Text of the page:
A team of American doctors have begun interviewing potential recipients for what they hope will be the world’s first successful womb transplant. The American team has won approval for the operation following experiments on monkeys.
It is hoped that the chosen woman could then go on to have babies of her own, before the womb is removed again, allowing her to stop taking powerful drugs to stop her body from rejecting the organ.
It is also hoped that one day womb transplants could help women with a host of problems, including those born without wombs, or with malformed organs.
Dr. Giuseppe Del Priore, of New York Downtown Hospital, has a number of potential donors willing to participate in the first transplant.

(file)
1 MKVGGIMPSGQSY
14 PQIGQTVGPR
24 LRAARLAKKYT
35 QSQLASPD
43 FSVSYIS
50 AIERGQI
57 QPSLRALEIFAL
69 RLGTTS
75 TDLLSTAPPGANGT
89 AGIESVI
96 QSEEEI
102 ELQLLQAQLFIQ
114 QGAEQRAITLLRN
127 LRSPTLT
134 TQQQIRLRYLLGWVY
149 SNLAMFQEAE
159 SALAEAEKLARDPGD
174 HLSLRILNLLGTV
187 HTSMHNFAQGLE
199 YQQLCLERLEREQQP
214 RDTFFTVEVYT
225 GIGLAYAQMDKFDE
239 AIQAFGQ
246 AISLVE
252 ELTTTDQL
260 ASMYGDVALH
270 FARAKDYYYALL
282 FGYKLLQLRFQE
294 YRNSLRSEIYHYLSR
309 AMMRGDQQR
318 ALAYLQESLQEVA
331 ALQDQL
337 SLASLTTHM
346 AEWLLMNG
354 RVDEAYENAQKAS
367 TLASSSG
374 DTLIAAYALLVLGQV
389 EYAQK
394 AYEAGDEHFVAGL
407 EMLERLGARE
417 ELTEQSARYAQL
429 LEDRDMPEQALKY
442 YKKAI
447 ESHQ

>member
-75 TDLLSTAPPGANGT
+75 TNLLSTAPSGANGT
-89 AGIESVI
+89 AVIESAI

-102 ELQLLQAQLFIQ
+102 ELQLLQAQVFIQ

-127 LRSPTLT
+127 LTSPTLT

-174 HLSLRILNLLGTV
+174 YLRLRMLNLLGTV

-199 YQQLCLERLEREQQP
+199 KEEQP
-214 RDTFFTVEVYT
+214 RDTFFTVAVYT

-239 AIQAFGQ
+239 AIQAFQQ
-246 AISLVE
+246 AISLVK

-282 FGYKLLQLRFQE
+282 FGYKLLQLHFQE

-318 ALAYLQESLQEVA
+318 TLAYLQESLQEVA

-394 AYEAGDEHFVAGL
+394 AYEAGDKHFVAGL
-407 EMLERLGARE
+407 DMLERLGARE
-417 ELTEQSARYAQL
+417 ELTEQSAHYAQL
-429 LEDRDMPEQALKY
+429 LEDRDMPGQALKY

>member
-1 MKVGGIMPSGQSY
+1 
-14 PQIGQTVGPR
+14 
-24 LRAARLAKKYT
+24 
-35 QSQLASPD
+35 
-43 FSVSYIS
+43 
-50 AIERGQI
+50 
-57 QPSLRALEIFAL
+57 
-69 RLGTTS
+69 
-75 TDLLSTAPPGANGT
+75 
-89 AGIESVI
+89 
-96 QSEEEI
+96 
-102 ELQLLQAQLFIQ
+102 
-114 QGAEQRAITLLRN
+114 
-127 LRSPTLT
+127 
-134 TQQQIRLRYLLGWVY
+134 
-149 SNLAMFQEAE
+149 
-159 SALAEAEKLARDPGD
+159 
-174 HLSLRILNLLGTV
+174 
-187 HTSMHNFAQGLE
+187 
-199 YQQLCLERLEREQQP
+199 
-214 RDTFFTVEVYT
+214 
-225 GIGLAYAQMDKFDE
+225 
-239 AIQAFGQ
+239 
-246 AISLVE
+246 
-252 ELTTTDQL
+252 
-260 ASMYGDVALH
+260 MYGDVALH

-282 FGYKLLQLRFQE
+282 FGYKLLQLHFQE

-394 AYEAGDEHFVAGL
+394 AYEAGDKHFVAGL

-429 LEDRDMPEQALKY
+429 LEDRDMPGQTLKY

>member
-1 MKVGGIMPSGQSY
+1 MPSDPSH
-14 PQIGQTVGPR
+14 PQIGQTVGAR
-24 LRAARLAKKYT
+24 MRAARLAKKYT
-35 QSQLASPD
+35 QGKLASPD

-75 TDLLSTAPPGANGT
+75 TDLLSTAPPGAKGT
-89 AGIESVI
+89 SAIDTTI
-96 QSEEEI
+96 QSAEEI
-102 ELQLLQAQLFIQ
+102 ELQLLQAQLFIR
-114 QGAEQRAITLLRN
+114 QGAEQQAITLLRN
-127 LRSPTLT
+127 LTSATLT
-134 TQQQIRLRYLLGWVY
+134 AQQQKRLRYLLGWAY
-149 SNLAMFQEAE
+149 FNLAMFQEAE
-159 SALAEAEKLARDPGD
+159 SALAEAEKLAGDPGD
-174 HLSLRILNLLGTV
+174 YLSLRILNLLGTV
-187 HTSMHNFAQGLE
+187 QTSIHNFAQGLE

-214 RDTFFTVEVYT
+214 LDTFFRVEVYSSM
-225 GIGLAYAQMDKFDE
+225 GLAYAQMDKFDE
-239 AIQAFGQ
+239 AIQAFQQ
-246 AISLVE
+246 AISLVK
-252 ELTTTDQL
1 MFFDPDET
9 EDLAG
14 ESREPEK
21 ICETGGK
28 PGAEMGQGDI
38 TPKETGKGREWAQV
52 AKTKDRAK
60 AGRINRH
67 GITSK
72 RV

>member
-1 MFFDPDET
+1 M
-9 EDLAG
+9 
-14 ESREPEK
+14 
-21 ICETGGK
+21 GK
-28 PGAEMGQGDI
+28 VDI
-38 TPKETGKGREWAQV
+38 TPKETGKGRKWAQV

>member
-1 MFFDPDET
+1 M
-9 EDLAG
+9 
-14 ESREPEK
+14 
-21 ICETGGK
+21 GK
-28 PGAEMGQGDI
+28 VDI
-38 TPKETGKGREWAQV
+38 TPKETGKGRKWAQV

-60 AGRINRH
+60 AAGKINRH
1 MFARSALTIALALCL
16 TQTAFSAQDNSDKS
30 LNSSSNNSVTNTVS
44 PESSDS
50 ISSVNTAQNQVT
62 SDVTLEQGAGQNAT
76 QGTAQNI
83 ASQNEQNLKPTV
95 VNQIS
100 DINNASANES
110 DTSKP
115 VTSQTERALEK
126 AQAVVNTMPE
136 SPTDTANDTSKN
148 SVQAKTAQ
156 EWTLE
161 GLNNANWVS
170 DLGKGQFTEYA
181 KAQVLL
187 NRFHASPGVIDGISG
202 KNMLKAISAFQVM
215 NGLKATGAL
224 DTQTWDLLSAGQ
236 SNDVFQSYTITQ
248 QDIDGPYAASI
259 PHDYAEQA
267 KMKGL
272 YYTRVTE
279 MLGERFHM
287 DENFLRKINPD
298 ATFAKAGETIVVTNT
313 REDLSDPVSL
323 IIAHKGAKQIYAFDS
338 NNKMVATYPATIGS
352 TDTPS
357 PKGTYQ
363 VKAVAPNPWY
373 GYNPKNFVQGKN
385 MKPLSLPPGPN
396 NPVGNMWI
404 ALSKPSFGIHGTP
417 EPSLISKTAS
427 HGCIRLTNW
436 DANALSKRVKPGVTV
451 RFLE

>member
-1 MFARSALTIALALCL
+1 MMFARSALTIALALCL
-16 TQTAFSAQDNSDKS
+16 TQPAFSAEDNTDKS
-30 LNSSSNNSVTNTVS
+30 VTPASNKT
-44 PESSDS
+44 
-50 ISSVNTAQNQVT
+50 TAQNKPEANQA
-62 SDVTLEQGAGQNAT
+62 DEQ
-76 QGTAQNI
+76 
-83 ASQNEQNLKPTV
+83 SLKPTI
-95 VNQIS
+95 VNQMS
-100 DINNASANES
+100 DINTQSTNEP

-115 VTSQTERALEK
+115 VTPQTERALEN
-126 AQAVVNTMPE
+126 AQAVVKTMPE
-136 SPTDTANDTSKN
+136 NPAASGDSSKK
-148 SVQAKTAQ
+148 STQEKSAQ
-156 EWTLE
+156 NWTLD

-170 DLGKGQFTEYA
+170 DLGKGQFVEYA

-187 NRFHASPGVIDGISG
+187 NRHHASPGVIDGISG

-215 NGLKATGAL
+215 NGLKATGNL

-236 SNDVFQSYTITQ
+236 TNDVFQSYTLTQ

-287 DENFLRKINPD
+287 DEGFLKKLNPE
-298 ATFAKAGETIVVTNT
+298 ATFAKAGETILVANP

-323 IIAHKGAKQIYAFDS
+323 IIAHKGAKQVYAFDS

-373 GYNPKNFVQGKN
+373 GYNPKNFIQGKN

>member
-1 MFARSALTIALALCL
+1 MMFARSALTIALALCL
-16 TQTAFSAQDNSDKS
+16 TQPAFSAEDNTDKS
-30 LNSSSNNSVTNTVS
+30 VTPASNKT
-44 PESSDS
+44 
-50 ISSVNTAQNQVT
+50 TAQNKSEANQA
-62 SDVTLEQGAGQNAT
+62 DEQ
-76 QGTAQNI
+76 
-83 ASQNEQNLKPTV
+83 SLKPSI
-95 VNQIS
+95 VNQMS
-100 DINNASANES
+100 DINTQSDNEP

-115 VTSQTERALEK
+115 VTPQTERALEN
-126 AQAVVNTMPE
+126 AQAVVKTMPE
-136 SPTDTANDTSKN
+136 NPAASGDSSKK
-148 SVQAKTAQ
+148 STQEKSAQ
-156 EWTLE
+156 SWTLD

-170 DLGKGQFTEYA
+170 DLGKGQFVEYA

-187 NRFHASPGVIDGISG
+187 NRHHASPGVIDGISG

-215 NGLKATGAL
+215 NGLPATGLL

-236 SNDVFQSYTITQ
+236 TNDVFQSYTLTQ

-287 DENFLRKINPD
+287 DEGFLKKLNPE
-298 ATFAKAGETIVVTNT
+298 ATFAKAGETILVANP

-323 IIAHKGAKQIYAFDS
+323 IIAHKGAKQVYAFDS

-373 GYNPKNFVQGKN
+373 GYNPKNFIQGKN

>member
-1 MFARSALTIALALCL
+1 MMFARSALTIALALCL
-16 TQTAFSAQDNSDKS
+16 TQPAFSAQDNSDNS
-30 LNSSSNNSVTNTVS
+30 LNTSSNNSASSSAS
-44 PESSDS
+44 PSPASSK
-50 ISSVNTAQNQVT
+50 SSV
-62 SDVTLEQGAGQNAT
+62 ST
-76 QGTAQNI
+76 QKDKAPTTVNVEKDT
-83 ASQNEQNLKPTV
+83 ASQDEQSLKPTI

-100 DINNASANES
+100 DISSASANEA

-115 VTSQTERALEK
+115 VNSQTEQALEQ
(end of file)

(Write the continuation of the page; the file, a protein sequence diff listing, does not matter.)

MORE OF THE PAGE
In the experiment with a rhesus monkey, a womb was successfully transplanted and connected to the animal’s blood supply. The organ was only monitored for 20 hours but the blood flow appeared to be good and the monkey did not seem to have an adverse immune system response.
Researchers hope to do more experiments on monkeys so they can track a pregnancy carried in a transplanted womb.
But Dr. Del Priore said that would not be essential before attempting the procedure in humans, citing the precedent of face transplants, which were not tested on other primates before they were done on people.
“If a person walked in tomorrow and requested a uterine transplant I am cautiously optimistic we could be successful,” he said.
British doctors have forecast that womb transplants could be possible within two years. But there have been complications associated with previous attempts.
Doctors in Saudi Arabia attempted such a transplant on a woman six years ago, but the organ had to be removed after about three months due to clotting in the connecting blood vessels.